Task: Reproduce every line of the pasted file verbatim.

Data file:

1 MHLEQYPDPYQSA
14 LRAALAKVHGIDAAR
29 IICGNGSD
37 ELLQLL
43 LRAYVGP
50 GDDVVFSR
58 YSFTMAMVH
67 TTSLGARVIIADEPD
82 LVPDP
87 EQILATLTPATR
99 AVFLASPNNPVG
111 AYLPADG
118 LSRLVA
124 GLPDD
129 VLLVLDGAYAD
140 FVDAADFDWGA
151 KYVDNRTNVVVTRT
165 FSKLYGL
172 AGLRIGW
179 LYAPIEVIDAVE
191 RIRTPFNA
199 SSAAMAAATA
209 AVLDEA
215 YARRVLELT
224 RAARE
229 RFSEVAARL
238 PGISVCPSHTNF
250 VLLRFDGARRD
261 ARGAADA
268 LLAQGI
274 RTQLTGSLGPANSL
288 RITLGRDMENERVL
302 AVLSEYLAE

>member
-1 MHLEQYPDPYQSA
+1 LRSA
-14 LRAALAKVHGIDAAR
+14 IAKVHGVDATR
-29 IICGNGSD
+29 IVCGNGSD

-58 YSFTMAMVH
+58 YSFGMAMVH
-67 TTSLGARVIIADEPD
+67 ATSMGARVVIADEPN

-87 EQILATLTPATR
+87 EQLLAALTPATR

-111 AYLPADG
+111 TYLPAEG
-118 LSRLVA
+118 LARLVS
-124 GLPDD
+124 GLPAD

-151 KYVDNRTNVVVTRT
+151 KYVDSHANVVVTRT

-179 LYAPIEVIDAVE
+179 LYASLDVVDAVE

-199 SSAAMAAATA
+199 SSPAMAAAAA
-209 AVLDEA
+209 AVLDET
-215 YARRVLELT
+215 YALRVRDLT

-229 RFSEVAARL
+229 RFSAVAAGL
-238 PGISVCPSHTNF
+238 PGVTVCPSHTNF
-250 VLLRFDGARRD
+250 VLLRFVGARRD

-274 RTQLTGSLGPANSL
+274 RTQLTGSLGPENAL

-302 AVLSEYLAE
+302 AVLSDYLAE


1 MHLEQYPDPYQSA
14 LRAALAKVHGIDAAR
29 IICGNGSD
37 ELLQLL
43 LRAYVGP
50 GDDVVFSR
58 YSFTMAMVH
67 TTSLGARVIIADEPD
82 LVPDP
87 EQILATLTPATR
99 AVFLASPNNPVG
111 AYLPADG
118 LSRLVA
124 GLPDD
129 VLLVLDGAYAD
140 FVDAADFDWGA
151 KYVDNRTNVVVTRT
165 FSKLYGL
172 AGLRIGW
179 LYAPIEVIDAVE
191 RIRTPFNA
199 SSAAMAAATA
209 AVLDEA
215 YARRVLELT
224 RAARE
229 RFSEVAARL
238 PGISVCPSHTNF
250 VLLRFDGARRD
261 ARGAADA
268 LLAQGI
274 RTQLTGSLGPANSL
288 RITLGRDMENERVL
302 AVLSEYLAE

>member
-1 MHLEQYPDPYQSA
+1 LRSA
-14 LRAALAKVHGIDAAR
+14 IAKVHGVDATR
-29 IICGNGSD
+29 IVCGNGSD

-58 YSFTMAMVH
+58 YSFGMAMVH
-67 TTSLGARVIIADEPD
+67 ATSMGARVVIADEPN

-87 EQILATLTPATR
+87 EQLLAALTPATR

-111 AYLPADG
+111 TYLPAEG
-118 LSRLVA
+118 LARLVS
-124 GLPDD
+124 GLPAD

-151 KYVDNRTNVVVTRT
+151 KYVDSHANVVVTRT

-179 LYAPIEVIDAVE
+179 LYASLDVVDAVE

-199 SSAAMAAATA
+199 SSPAMAAAAA
-209 AVLDEA
+209 AVLDET
-215 YARRVLELT
+215 YALRVRDLT

-229 RFSEVAARL
+229 RFSAVAAGL
-238 PGISVCPSHTNF
+238 PGVTVCPSHTNF
-250 VLLRFDGARRD
+250 VLLRFVGARRD

-274 RTQLTGSLGPANSL
+274 RTQLTGSLGPENAL

-302 AVLSEYLAE
+302 AVLSDYLAE